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How stands the empire?
How long ago was it that you last heard some pundit blather on about America being "the greatest empire since Rome"? Quite a while, I imagine. For if the Iraqi insurgency has done nothing else, it has induced a sense of humility, and of the limits of American power. Surely, all Americans hope the Iraqi elections will usher in a coalition that will let u
Tuesday, December 27,2005 00:00
by Patrick J. Buchanan

How long ago was it that you last heard some pundit blather on about
America being "the greatest empire since Rome"?


Quite a while, I imagine. For if the Iraqi insurgency has done nothing
else, it has induced a sense of humility, and of the limits of American
power.


Surely, all Americans hope the Iraqi elections will usher in a
coalition that will let us depart. But it is time we stood back and
took a hard look at what this war tells us, not only about our ability,
but about the wisdom of trying to remake the world in our own image.


Is this generation of Americans really up to the task? Is it really
willing to pay indefinitely in blood and treasure to realize the
ambitious agenda George W. Bush has set out? Consider:


Though our 2,150 war dead are not 4 percent of the men we lost in
Vietnam, our home front has buckled. Half the nation wants out. Is this
how a mighty empire reacts to a little adversity?


Today, we field armed forces one-tenth the size of U.S. forces in 1945,
and not half as large as the forces commanded by Ike and JFK. Yet, the
very suggestion of a return to the draft, which we all readily accepted
in the 1950s, causes a firestorm of indignation and protest.


Apparently, few of our future leaders wish to risk their lives in the
"global democratic revolution."


Nor have the rest of us been called on to sacrifice. Today, we spend 4
percent of our GDP on the military. In Ike’s day, it was 9 percent; in
Reagan’s, 6 percent. But any proposal to raise taxes to expand U.S.
armed forces to enforce the Bush Doctrine against Iran or North Korea
would have Republican supply-siders digging the cobblestones out of the
streets of Georgetown.


When it comes to empire, we are - in a phrase Bush used to hear often
growing up in West Texas - "all hat and no cattle."


And whether we invaded to liberate Iraq from a brutal tyrant, or to
strip a dangerous regime of WMD, or to establish democracy, does the
world appreciate it? Does the world really want America to democratize
mankind?


A new Zogby poll of 3,900 people in six once-friendly Arab nations
finds that, when asked to name the leader they detest most, 45 percent
named Ariel Sharon, but Bush has moved into second at 30 percent. Tony
Blair was a distant third at 3 percent. No one else was close.


Only 6 percent agreed with al-Qaida’s goal of a caliphate ruling the
Islamic world, and only 7 percent approved of its terrorism - but
fully 36 percent admired how al-Qaida "confronts the U.S."


How admired is President Bush? When he urged the Iranians to go to the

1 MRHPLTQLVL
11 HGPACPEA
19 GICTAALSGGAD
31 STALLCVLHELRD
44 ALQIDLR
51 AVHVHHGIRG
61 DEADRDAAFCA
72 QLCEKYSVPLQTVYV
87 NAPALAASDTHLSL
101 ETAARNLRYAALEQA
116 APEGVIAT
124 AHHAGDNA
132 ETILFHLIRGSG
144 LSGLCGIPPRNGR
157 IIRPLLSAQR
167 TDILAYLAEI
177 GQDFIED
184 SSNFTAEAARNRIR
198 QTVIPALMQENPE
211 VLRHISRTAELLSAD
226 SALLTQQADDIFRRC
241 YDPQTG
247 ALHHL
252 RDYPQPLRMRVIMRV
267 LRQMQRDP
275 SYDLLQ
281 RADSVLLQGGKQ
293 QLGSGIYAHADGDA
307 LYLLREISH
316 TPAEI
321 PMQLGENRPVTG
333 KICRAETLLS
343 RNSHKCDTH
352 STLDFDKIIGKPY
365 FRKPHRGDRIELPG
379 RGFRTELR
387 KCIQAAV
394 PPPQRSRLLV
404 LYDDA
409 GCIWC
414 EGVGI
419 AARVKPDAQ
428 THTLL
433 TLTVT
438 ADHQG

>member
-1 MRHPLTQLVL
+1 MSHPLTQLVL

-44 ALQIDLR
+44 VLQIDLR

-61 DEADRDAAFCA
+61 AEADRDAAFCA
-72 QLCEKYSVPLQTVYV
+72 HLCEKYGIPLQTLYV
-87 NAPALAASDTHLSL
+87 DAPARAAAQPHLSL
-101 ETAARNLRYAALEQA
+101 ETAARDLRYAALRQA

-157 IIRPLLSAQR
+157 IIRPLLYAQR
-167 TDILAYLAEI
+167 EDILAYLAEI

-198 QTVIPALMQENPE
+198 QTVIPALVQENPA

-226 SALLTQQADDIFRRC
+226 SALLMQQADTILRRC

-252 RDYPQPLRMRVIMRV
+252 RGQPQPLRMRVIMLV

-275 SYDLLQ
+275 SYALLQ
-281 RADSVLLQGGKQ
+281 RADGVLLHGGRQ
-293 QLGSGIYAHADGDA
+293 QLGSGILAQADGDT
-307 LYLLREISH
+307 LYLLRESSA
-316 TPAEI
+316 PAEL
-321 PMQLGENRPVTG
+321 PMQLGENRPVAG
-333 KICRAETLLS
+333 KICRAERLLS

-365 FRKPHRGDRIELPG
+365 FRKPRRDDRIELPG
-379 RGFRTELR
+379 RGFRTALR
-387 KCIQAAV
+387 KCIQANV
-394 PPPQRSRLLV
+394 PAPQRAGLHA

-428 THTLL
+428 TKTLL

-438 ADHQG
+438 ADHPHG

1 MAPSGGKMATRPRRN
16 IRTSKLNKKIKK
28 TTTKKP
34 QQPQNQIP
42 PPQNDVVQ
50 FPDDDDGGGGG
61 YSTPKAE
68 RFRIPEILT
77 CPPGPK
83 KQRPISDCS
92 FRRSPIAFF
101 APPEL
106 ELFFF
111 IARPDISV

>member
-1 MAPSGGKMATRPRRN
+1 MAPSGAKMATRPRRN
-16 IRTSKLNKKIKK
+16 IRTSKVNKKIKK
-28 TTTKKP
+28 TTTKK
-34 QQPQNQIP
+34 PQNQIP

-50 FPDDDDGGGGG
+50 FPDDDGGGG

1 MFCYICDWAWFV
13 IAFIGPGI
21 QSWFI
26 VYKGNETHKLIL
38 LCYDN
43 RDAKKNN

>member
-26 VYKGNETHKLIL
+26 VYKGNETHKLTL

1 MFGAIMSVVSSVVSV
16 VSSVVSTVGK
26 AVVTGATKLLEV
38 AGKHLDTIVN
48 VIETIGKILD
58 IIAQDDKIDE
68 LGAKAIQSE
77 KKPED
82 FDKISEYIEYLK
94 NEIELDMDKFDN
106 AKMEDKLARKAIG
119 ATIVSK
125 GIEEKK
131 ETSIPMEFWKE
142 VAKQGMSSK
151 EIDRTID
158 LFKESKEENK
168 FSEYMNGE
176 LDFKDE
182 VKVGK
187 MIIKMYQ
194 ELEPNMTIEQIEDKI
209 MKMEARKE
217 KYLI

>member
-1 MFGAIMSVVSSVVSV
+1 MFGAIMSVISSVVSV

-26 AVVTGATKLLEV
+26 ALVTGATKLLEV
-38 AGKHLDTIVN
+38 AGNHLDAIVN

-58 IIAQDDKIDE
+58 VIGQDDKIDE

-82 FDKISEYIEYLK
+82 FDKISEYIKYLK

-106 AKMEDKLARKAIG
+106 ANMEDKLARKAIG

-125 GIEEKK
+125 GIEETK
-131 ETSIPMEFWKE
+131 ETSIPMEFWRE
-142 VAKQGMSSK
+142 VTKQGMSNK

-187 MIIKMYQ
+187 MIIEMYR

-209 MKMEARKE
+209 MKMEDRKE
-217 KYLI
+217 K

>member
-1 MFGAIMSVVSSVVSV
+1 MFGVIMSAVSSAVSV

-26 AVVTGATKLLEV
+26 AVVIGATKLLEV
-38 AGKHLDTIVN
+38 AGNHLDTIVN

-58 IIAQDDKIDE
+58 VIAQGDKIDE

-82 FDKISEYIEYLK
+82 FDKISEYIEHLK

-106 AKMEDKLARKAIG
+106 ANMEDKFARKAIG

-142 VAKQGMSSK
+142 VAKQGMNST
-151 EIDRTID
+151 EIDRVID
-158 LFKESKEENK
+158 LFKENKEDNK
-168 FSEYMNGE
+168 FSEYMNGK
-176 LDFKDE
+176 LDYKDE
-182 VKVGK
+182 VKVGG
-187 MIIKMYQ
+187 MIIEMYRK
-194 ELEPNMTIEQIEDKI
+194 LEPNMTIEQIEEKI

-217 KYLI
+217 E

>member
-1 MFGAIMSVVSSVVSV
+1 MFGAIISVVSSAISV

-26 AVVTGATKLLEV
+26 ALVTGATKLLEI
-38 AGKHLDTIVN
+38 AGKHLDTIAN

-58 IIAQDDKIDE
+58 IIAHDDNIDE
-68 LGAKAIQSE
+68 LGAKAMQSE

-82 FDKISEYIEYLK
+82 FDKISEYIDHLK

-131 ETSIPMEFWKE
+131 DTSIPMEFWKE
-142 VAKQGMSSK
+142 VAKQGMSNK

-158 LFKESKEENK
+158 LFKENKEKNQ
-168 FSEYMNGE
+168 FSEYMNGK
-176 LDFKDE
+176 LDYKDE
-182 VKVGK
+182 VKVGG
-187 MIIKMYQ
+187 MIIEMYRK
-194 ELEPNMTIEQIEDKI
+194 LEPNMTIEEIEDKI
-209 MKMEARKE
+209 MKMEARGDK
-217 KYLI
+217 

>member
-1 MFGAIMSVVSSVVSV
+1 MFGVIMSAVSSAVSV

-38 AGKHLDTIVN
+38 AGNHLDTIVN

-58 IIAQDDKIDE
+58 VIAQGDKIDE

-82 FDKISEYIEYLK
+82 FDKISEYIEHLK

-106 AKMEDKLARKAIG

polls and repudiate the mullahs, they responded by choosing as
president Mahmoud Ahmadinejad, who makes Hashemi Rafsanjani look like
Ramsey Clark. When Condi Rice stiffed the leader of the Muslim
Brotherhood on a visit to Cairo, the Brotherhood soared in Egyptian
eyes and swept to victory in 60 percent of the parliamentary races it
contested.


Everywhere today, nationalists burnish their credentials by dissing us.
In Canada, Prime Minister Paul Martin seeks to save a scandal-ridden
regime by pandering to Canadians’ dislike of the United States. Hugo
Chavez made himself the toast of South America by flipping off Bush at
the Argentine summit. Evo Morales just swept to victory in Bolivia by
promising to defy the Americans.


When Bush went to Seoul, he was informed that South Korea is pulling
out of Iraq. The U.S. ambassador, who denounced the North as a criminal
regime, was told to shut up. East Asia just held its first summit -
to which the United States was not invited. The Uzbeks have just told
us: Close your airbase, and get out.


Because of charges that we used secret prisons in Europe to interrogate
jihadists and E.U. airports to transfer them there, the United States
has never been less admired in NATO Europe, nor its president more
despised.


Is it not thus apparent the world does not really want an American
empire, or American hegemony, or Bush’s "democratic revolution"? Is it
not equally apparent that we Americans, unwilling to conscript our
young or further tax ourselves, cannot sustain a global policy that
commits us to defending nations all over this world, most of which do
not even like us?


However Iraq ends, the era that began with the fall of the Berlin Wall
has reached its close. That place in the sun the Greatest Generation
won for us, and the Cold War generation kept for us, the baby boomer
generation appears to have lost. And perhaps forever.


America needs a new vision. America needs a new foreign policy.


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